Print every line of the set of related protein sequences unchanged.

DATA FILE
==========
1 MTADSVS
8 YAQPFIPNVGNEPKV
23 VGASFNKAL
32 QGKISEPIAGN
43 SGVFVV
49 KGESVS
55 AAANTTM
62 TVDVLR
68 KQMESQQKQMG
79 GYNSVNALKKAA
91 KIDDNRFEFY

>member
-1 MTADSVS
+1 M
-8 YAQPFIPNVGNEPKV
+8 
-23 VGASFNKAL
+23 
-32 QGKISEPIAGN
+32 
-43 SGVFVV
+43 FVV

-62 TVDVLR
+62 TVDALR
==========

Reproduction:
1 MTADSVS
8 YAQPFIPNVGNEPKV
23 VGASFNKAL
32 QGKISEPIAGN
43 SGVFVV
49 KGESVS
55 AAANTTM
62 TVDVLR
68 KQMESQQKQMG
79 GYNSVNALKKAA
91 KIDDNRFEFY

>member
-1 MTADSVS
+1 M
-8 YAQPFIPNVGNEPKV
+8 
-23 VGASFNKAL
+23 
-32 QGKISEPIAGN
+32 
-43 SGVFVV
+43 FVV

-62 TVDVLR
+62 TVDALR